FALL POST-LARVAL PENAEID SHRIMP IMMIGRATION INTO A MISSISSIPPI ESTUARY

Ryan Knobf (1*), Ricky Greer (1), John Anderson (2), and Harriet Perry (2), (1) Mississippi Gulf Coast Community College, Gautier, MS 39553, National Aeronautics and Space Administration, Stennis Space Center, MS 39522, (2) Gulf Coast Research Laboratory's J.L. Scott Marine Education Center (MEC), and Center for Fisheries Research and Development, Ocean Springs, MS 39564

The purpose of this project is to monitor the migration of postlarval penaeid shrimp into a Mississippi estuary during the fall season. Samples were taken with a beam plankton trawl at a single station along the marsh edge in Davis Bayou, Jackson County. Weekly sampling was conducted from mid-October through January. Water temperature, dissolved oxygen, salinity, depth, and weather conditions were recorded at the time of each sample. Penaeid shrimp were sorted, identified to species, and the length, weight, total number, and total biomass of each shrimp species recorded. While extensive research has been conducted on the spring immigration of brown postlarval shrimp into estuaries, little research has been done on postlarval recruitment into estuaries during the fall. Brown postlarval shrimp migration into estuaries peaks in the spring, but the postlarvae continue to recruit to the estuary until winter. White postlarval shrimp usually peak in the summer, but also continue to immigrate until winter. Pink postlarval shrimp recruit to the estuary in fall until the winter. Abundance of postlarvae is sometimes used to estimate predictions of commercial landings.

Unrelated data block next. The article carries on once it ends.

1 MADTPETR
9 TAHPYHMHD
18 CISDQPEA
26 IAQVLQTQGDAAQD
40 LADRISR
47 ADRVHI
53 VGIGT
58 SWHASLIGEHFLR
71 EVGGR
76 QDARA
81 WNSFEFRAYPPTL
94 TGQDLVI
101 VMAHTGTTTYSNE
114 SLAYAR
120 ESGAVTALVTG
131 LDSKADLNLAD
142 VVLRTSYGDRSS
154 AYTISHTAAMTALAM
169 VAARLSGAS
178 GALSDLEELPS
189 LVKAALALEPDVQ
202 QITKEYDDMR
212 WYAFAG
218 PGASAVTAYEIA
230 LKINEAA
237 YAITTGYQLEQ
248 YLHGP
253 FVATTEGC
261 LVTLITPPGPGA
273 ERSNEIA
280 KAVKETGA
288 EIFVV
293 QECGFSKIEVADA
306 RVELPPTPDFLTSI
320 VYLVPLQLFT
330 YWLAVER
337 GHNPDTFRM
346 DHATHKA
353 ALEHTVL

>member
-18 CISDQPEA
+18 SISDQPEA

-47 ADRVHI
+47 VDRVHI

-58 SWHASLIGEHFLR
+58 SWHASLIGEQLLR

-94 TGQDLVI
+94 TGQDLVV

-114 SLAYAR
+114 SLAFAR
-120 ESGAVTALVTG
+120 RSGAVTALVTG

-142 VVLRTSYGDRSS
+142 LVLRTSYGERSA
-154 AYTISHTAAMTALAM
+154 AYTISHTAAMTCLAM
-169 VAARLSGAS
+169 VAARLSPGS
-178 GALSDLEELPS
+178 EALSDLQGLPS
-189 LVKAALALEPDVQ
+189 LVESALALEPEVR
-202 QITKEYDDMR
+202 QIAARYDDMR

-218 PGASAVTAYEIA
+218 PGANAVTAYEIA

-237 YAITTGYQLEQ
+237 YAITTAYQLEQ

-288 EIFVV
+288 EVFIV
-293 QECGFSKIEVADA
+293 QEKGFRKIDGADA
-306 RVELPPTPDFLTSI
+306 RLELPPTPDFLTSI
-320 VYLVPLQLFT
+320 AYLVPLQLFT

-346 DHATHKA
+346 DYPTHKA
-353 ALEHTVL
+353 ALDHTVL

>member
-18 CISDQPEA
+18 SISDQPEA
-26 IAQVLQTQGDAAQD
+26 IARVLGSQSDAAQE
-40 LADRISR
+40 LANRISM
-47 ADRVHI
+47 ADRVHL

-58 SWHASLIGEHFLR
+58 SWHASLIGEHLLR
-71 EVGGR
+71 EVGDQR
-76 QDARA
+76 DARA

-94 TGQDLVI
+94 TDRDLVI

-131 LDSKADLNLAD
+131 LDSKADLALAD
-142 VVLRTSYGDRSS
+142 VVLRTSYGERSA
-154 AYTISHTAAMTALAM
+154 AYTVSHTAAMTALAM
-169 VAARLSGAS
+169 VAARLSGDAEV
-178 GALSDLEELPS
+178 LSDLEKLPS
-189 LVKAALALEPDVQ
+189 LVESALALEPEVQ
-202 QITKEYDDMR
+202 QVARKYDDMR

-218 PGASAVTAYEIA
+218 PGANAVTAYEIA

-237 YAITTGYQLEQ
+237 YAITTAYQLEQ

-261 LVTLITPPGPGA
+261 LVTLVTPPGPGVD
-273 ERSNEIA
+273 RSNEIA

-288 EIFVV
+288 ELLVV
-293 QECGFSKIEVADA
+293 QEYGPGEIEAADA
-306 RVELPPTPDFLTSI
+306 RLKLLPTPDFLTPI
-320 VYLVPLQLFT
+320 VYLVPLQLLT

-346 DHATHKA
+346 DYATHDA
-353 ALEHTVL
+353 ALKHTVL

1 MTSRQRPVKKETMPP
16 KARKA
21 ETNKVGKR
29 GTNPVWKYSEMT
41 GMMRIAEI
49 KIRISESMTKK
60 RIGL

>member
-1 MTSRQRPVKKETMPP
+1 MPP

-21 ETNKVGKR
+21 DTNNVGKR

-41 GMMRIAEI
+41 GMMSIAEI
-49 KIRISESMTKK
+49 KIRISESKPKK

THE POTENTIAL OF MISSISSIPPI MESONET DATA TO DETECT CERTAIN TYPES OF FOG BASED ON MULTIPARAMETER PROXIES

Loren White* and Brandon DeShields, Jackson State University, Jackson, MS 39217

Synoptic reports of fog or mist are routinely reported primarily for FAA flight rules determination, by ASOS and AWOS stations sited at medium to large sized airports. The primary criterion for definition of fog or mist is according to the horizontal visibility range (0.5 statute mile or less for fog; 7 statute miles or less for mist). Since fog or mist is normally associated in Mississippi with relative humidity very near 100% and specific conditions of surface layer static stability and wind, it is hypothesized that sufficient relation to these ancillary parameters will enable the creation of a usefully robust proxy for fog/mist based on Mesonet-observed data. In order to develop such a proxy, we have identified events in which a sufficient number of ASOS/AWOS stations near a Mesonet station have reported fog/mist that a widespread fog event can be assumed (thus including the Mesonet site). By compositing and correlating Mesonet parameters for such cases at the five currently operating Mesonet stations, we can determine the feasibility and potential value of such a proxy fog product. For daytime cases, the probable existence of fog at the site can further be confirmed by visible satellite imagery.